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What Does an AFib Episode Feel Like?

What Does an AFib Episode Feel Like?

Symptoms of atrial fibrillation (AFib) can vary significantly from one individual to another. Some people have subtle symptoms, while others find their AFib episodes hard to ignore. Also, some individuals have frequent attacks, while others might experience symptoms sporadically.

Our team at Healthstone Primary Care specializes in primary and geriatric care services designed to meet your needs. That includes alerting you to symptoms and conditions affecting your long-term health.

We’re happy to provide insight regarding what you might experience during an AFib episode and why treatment is crucial.

What are the symptoms of AFib?

Symptoms of AFib may include:

Palpitations

The sensation that your heart is fluttering, quivering, or pounding is perhaps the most common symptom of AFib. Many people describe feeling like a fish is flopping or butterflies are taking flight in their chest.

Rapid heartbeat

A healthy heart beats 60 to 100 times per minute. When you’re exercising or feeling stressed, your heartbeat may temporarily rise. However, AFib can cause your heart to beat irregularly at a high speed (110 to 175 beats per minute) for no apparent reason.

Chest pain or pressure

Not everyone with AFib experiences chest pain. However, pain or pressure occurring along with arrhythmia can indicate your heart is struggling to keep up with your body’s demands. The discomfort may range from mild to intense pain.

Other symptoms of AFib include:

Many individuals also report experiencing significant anxiety related to the fear of having another AFib episode.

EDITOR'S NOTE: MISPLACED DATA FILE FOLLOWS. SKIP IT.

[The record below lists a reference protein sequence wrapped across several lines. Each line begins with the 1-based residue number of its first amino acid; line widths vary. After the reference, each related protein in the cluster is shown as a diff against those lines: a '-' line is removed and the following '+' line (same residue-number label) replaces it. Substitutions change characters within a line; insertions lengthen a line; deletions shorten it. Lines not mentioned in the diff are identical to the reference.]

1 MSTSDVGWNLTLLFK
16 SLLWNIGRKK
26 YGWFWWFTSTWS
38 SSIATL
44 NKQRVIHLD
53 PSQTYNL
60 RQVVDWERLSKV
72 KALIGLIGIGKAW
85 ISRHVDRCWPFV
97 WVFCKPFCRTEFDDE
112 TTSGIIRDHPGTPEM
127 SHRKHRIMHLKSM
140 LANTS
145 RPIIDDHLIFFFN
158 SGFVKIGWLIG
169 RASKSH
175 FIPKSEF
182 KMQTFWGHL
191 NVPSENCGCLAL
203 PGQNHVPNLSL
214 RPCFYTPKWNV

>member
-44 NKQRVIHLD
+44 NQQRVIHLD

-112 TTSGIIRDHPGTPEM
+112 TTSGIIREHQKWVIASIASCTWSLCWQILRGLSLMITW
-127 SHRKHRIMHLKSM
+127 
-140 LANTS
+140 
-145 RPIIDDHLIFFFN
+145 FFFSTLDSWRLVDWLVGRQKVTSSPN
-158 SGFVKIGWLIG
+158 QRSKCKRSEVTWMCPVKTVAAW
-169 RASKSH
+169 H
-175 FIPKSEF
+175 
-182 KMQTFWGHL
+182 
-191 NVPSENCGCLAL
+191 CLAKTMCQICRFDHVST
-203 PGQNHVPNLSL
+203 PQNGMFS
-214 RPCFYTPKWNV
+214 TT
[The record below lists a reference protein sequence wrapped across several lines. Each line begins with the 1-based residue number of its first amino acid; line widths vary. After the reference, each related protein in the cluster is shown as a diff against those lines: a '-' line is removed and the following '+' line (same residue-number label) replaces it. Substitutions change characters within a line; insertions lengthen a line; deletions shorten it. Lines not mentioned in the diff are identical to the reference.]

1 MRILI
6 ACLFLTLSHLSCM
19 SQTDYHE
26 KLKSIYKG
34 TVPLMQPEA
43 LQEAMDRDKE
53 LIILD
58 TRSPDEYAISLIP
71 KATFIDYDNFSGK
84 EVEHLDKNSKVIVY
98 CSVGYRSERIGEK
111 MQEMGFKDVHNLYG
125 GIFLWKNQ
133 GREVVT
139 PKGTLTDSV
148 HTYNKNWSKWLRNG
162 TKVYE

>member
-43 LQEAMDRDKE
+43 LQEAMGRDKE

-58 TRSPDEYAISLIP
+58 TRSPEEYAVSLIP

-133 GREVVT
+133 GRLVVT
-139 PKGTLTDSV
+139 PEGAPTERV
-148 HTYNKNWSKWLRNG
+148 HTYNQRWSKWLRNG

What causes AFib?

Your heart has four chambers that contract and relax in a synchronized pattern as they pump blood through the heart to the body. The beat is controlled by your heart’s electrical system, starting in a cluster of tissues (sinus node) in the right upper chamber.

The irregular and often rapid heart rhythm associated with atrial fibrillation originates in the two upper chambers (atria). Problems with the heart’s electrical system cause the atria to beat out of sync with the lower heart chambers (ventricles). That leads to AFib symptoms.

There are several known causes and risk factors for AFib, including:

Sometimes, AFib develops without reason and may be identified as lone or idiopathic AFib.

Treating AFib

AFib itself might not be life-threatening. However, it can lead to severe complications like stroke or heart failure.

Managing AFib typically involves controlling your heart rate, converting the heart rhythm to normal, and preventing blood clots.

Your strategy may include medication, lifestyle changes such as reducing caffeine intake, or treatments to manage an underlying condition such as hypothyroidism.

Schedule an evaluation at Healthstone Primary Care today for more information about diagnosing and treating AFib. Call the office in Weston, Pembroke Pines, or Davie, Florida, or request an appointment online.

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